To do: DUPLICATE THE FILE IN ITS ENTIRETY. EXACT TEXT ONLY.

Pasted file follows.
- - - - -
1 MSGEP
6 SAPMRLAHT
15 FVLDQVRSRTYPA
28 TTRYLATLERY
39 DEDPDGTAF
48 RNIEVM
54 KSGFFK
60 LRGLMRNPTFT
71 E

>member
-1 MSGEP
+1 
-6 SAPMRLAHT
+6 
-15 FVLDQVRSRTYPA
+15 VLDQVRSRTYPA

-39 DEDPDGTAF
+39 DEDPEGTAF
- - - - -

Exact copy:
1 MSGEP
6 SAPMRLAHT
15 FVLDQVRSRTYPA
28 TTRYLATLERY
39 DEDPDGTAF
48 RNIEVM
54 KSGFFK
60 LRGLMRNPTFT
71 E

>member
-1 MSGEP
+1 
-6 SAPMRLAHT
+6 
-15 FVLDQVRSRTYPA
+15 VLDQVRSRTYPA

-39 DEDPDGTAF
+39 DEDPEGTAF